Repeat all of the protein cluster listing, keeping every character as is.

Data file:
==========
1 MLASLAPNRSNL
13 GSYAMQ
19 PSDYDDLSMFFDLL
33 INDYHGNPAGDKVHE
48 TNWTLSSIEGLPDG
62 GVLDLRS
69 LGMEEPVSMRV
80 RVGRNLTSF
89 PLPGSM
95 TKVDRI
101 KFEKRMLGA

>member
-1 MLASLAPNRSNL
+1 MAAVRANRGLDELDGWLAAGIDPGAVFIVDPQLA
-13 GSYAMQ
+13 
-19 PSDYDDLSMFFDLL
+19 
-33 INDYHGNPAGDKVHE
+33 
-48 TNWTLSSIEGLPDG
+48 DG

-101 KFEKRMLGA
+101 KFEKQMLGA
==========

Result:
1 MLASLAPNRSNL
13 GSYAMQ
19 PSDYDDLSMFFDLL
33 INDYHGNPAGDKVHE
48 TNWTLSSIEGLPDG
62 GVLDLRS
69 LGMEEPVSMRV
80 RVGRNLTSF
89 PLPGSM
95 TKVDRI
101 KFEKRMLGA

>member
-1 MLASLAPNRSNL
+1 MAAVRANRGLDELDGWLAAGIDPGAVFIVDPQLA
-13 GSYAMQ
+13 
-19 PSDYDDLSMFFDLL
+19 
-33 INDYHGNPAGDKVHE
+33 
-48 TNWTLSSIEGLPDG
+48 DG

-101 KFEKRMLGA
+101 KFEKQMLGA